That’s ‘whack’ in the sense of a Mafia hit, it’s going to be very hard for FIFA president Sepp Blatter to recover from the assault launched on him yesterday by Coca-Cola and Adidas, two of FIFA’s and world football’s biggest sponsors.
Coca-Cola said that the current state of FIFA, which organises World Cups, was “distressing” and said it expected football’s world governing body to sort itself out in an “expedient and thorough manner.”
Adidas, whose business depends on its expensive involvement with World Cups and the Olympics, said the current controversy was “not good for football or its partners.”
In corporate speak this is about as heavy as it gets, a threat to turn the money taps off.
75-year old Blatter has kept his job as head of FIFA because of his ability to drive the gravy train that is world football. But new evidence that Mohamed Bin Hammam, president of the Asian Football Confederation, has been dispensing envelopes full of cash to FIFA delegates to buy the 2022 World Cup for Qatar, may be the end of Blatter as well as Hammam who has been suspended.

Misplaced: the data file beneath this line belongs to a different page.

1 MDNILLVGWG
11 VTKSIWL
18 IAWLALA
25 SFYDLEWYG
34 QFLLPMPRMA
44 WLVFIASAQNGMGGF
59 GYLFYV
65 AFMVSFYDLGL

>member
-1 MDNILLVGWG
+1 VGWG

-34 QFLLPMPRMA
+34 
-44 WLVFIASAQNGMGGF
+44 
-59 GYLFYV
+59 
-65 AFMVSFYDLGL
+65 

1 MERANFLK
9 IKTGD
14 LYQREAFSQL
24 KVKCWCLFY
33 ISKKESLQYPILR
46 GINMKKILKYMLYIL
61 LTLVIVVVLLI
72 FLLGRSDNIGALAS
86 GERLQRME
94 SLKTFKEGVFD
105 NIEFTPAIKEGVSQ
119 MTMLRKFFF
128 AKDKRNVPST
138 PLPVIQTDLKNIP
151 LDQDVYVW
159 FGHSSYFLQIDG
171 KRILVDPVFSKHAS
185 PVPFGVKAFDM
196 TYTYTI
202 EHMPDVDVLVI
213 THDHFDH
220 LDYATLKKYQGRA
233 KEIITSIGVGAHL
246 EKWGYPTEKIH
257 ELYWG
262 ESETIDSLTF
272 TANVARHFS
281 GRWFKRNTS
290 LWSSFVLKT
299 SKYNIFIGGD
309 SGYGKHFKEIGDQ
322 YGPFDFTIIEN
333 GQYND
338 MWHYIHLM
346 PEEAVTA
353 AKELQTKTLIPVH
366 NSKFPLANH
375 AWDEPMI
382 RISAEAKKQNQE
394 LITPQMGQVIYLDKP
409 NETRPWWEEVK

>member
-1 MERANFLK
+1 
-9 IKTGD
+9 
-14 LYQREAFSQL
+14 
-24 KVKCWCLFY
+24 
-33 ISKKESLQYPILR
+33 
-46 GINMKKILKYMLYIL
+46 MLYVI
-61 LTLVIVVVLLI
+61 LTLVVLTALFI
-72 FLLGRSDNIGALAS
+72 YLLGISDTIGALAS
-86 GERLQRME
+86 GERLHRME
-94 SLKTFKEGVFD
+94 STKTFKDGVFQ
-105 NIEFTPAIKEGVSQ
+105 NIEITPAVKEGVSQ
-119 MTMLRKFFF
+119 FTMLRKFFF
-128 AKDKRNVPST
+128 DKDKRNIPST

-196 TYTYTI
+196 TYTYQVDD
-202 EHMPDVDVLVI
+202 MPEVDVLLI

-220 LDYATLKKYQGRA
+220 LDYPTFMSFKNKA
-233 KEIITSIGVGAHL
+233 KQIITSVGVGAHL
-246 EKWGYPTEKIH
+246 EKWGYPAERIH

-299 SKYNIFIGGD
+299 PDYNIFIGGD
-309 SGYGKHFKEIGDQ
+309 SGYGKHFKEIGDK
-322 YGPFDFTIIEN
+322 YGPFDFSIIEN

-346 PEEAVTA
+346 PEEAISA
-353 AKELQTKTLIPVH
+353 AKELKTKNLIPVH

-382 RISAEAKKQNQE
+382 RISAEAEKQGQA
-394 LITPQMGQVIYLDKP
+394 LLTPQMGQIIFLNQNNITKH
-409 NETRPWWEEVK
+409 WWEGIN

It’s not just a matter of corruption but of FIFA’s decision to award the World Cup to Qatar with or without envelopes full of dollars.. Qatar, which has no football tradition or infrastructure, enjoys temperatures of 50 degrees centigrade in the summer and so any World Cup held there would probably have to be moved to winter to take place at all.
This would be highly unpopular with just about everybody, not least the big club teams in Europe who own the players and would see the lucrative final stages of competitions from the Champion’s League downwards interrupted. Coke and Adidas are also intimately involved with these.
A World Cup without the world’s star players would hardly merit hundreds of millions of dollars of investment from Coke and Adidas.
So there will surely be a re-run of the vote to host the 2022 World Cup and it’s highly unlikely that Blatter will survive to oversee it.
Blatter may be able to thumb his nose at governments, including the British government line-up of prime minister David Cameron, Prince William and even David Beckham who pitched unavailingly against Russia for the 2018 tournament.
But taking on Coke and Adidas is a challenge of a different order entirely.
And what of the Brits? Will they try to assemble a new bid for 2022?
Be a shame not to really, provided Blatter is history by then.